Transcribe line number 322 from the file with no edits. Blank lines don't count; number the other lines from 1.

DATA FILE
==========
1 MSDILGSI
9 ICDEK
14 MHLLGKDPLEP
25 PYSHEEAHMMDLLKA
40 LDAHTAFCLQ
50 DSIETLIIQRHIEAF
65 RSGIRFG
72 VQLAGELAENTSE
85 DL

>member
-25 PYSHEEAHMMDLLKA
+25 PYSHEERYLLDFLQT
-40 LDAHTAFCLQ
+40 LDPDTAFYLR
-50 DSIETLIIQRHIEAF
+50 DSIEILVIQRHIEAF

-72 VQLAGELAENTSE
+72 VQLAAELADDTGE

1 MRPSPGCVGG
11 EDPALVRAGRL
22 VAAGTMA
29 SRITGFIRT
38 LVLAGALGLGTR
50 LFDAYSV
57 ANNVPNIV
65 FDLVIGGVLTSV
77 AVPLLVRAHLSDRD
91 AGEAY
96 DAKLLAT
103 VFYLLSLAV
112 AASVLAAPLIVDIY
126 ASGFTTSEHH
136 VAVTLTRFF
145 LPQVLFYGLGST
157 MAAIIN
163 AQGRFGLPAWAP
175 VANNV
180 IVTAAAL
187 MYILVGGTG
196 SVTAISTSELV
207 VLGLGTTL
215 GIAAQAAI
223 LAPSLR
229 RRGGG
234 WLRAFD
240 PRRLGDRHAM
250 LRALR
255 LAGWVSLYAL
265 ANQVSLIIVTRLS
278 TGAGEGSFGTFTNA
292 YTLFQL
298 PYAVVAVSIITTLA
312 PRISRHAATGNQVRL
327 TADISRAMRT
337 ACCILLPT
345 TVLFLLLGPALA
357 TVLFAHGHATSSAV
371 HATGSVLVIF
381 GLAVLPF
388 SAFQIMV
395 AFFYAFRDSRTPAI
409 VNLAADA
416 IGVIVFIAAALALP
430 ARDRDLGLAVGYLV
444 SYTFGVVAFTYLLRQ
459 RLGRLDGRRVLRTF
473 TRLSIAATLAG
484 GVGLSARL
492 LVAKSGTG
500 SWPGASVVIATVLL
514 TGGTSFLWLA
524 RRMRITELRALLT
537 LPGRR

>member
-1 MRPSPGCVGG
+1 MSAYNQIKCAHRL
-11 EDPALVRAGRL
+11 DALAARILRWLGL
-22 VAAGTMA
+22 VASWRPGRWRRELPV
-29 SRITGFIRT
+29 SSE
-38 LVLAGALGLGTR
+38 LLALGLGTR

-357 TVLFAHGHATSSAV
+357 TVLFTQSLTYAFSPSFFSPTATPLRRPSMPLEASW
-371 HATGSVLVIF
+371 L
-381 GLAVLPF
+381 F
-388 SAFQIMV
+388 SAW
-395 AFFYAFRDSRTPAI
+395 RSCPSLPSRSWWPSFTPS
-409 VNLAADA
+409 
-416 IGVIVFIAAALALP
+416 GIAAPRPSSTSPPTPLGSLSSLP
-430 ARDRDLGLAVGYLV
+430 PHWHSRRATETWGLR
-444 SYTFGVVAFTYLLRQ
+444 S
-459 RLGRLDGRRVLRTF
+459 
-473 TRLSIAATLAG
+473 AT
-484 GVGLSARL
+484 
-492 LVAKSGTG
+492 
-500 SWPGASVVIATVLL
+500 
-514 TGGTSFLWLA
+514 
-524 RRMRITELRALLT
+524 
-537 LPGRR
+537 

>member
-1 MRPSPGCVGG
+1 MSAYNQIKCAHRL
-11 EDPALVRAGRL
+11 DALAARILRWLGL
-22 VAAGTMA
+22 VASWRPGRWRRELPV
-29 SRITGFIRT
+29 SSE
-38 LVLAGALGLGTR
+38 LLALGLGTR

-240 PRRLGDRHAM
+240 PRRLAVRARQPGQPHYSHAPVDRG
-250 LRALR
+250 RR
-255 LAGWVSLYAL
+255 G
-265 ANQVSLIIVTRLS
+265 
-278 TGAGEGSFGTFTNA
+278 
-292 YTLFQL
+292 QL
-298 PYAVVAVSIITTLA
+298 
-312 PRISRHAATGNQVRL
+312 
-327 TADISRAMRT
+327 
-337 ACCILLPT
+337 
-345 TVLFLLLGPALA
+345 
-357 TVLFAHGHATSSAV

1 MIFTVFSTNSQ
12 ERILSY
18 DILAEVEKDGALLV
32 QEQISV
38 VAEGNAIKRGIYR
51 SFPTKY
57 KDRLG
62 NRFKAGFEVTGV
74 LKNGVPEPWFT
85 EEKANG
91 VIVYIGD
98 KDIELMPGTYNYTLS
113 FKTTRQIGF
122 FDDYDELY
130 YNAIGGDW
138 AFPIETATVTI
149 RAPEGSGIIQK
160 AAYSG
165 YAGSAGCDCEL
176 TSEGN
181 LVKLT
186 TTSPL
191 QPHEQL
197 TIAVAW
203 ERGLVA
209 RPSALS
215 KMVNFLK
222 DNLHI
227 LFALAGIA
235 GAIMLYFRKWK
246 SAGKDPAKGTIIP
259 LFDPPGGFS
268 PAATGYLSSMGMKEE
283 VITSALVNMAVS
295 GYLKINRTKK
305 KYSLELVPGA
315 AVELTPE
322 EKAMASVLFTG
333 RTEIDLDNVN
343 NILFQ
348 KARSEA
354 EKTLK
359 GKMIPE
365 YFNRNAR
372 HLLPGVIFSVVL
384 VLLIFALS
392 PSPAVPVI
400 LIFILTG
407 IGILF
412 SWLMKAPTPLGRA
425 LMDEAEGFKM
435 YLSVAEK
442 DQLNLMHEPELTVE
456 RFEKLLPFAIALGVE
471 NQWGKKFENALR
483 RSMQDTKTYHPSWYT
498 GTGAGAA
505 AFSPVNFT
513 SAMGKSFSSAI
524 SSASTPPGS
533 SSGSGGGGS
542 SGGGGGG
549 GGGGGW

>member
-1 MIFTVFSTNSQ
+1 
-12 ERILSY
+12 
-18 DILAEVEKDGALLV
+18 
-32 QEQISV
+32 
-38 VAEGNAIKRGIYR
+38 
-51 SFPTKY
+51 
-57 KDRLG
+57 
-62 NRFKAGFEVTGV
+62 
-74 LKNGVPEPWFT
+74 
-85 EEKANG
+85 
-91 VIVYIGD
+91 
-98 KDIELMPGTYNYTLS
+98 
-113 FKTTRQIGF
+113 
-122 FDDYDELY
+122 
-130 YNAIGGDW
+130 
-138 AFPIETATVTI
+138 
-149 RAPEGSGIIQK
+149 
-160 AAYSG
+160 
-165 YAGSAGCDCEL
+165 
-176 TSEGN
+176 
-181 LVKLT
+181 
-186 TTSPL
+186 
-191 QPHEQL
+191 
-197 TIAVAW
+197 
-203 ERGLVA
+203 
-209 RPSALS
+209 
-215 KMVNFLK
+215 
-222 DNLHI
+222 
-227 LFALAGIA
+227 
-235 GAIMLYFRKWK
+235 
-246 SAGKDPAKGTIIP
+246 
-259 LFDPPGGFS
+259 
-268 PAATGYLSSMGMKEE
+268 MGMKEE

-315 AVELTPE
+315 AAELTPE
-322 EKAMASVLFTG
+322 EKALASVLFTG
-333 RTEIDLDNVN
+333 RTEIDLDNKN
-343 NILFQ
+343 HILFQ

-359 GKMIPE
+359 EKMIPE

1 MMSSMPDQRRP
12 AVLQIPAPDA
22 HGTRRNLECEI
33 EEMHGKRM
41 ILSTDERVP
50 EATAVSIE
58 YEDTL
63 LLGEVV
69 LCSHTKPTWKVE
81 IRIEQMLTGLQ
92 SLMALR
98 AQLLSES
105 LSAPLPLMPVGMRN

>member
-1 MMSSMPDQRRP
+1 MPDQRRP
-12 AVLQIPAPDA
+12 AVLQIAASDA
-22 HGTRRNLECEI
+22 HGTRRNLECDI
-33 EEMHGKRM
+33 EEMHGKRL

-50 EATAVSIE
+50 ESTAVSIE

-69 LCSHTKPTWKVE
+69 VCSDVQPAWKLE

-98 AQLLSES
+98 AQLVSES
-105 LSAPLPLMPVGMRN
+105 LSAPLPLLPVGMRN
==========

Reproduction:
+105 LSAPLPLLPVGMRN